The Asus PadFone comprises of two separate pieces — a smartphone unit and a tablet dock. The smartphone is a conventional Android smartphone with the company’s own software customization; in fact, it is almost the same as ZenFone 4 in terms of features and design. What’s different is that it has a docking point at the bottom, so that data can be relayed from the smartphone to the tablet part.
The smartphone is pretty compact to hold and has the same metallic strip with concentric semicircles at the chin that we have seen in the ZenFone range. The Home, Back and Task Switcher keys are below the screen and are not backlit; the loudspeaker is positioned next to the rear camera. The metallic power and volume keys look good and feel nice to the touch. The plastic back is not slippery, so you won’t find yourself dropping it too often.
The tablet dock, officially called the PadFone Station, is a 7-inch slate that is devoid of basic features like front and rear cameras, loudspeaker, and earphone jack. For all these, PadFone mini relies on the smartphone. What the PadFone Station does have is a battery pack, micro-USB port, power and volume keys and the usual array of sensors.
Asus has cut some corners in designing the tablet, dumping the metal in favour of plastic. Gone too are the soft keys that the smartphone sports; instead, you get on-screen keys. Similarly, the power and volume buttons are made of plastic and there is not even a hint of metal on the dock, except the small strip on the back that carries the Asus and PadFone Station branding. Wielding the PadFone mini in one hand is a little cumbersome due to the bulge on the back.
The differences in the design languages of the smartphone and tablet portions make it seem as if Asus has just strapped together two separate devices instead of making a product which is more cohesive.
Using the PadFone mini
PadFone mini is pretty simple to use — you can just place the smartphone unit in the dock and the tablet portion will detect it in a couple of seconds. However, you need to place it securely in order to dock it securely and prevent drops. If you want to eject the smartphone, you need to give a firm tug.
The device lets you know when the smartphone has been docked/removed through a vibration alert on both units; there is also a small notification light in the power button of the tablet that blinks for a few seconds to let the user know when the smartphone has been docked.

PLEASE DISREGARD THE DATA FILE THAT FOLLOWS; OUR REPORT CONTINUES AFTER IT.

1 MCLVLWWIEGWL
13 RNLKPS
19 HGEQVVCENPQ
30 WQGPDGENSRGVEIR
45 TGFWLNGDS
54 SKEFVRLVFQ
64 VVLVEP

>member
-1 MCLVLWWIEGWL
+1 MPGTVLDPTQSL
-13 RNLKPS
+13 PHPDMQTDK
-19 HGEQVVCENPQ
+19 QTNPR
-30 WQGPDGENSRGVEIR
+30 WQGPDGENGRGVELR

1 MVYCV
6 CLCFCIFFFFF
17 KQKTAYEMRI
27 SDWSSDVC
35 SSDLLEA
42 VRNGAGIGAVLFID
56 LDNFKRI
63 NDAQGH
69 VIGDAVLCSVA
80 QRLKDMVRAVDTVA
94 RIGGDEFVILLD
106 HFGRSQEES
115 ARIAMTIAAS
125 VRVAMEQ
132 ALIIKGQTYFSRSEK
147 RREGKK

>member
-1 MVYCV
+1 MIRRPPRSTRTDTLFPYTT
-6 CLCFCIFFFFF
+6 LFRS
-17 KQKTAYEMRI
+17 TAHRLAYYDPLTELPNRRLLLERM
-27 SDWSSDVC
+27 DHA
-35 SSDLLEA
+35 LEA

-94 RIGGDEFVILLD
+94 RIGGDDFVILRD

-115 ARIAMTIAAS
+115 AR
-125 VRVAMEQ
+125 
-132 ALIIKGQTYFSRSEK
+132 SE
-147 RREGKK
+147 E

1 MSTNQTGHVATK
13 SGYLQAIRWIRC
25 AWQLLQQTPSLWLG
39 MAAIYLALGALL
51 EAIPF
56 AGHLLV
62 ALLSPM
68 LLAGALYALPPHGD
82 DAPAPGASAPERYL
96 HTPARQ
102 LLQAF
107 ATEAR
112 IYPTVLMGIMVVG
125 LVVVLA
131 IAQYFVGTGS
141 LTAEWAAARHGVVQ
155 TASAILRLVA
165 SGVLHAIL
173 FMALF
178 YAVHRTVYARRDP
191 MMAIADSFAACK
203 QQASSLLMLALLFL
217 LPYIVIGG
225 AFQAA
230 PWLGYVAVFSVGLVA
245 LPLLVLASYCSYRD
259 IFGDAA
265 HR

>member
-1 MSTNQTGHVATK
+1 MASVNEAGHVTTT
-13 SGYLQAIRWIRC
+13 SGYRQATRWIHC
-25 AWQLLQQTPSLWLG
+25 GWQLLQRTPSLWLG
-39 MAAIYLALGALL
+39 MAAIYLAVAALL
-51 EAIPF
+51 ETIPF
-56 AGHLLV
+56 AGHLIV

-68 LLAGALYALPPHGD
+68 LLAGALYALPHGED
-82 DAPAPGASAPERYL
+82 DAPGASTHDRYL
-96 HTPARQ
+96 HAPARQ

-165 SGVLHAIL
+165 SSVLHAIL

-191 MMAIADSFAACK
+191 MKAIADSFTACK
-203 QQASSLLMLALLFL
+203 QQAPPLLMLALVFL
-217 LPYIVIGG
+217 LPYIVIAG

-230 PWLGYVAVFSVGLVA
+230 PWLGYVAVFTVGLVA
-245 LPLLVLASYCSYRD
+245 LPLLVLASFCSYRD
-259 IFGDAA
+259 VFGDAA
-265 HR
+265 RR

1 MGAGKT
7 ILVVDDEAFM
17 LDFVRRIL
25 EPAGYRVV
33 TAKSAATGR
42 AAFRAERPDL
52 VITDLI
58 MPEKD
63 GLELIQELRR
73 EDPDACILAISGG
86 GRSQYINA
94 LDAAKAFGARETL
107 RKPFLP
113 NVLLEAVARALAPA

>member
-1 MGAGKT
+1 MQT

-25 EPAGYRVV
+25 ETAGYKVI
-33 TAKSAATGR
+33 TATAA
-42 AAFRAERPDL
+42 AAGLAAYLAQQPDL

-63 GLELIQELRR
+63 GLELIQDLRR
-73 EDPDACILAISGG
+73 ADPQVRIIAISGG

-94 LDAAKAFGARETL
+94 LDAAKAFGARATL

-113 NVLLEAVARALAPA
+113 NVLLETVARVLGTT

In terms of performance, Asus PadFone mini is not the best device around. It is fast enough, but not the fastest, when it comes to opening and switching between apps as well as running games. Due to just 1GB RAM, a couple of heavy games including Real Racing, crashed while we were using the tablet, which is now seen in only a few other phones in this price range. Graphics intensive games like Asphalt 8 also exhibited some lag.
In synthetic benchmarks, the phone scored 23,764 in Antutu, 9,263 in Quadrant and 58.7 in Nenamark 2 benchmark tests. However, we do not recommend a phone based solely on benchmarks as real world performance is different at times.
Asus isn’t targeting the mainstream buyer with PadFone mini; instead, it is looking at the niche consumer who wants a hybrid device with the convenience of two devices rolled into one. We have our reservations about PadFone mini, mainly because of the rather low screen resolution, poor battery life, average camera and chunky build. While the overall performance is good enough, you can get a big-screen phone with much better performance if you add a couple thousand rupees more.
Then there’s another big problem for Asus: its own ZenFone 6 (which has much better features and a 6-inch screen) that costs nearly the same as PadFone mini, and we wholeheartedly would recommend the former.
Nevertheless, if you are serious about buying a device that can be used as a smartphone and as a voice calling tablet, then PadFone mini is a safe (and the only) bet.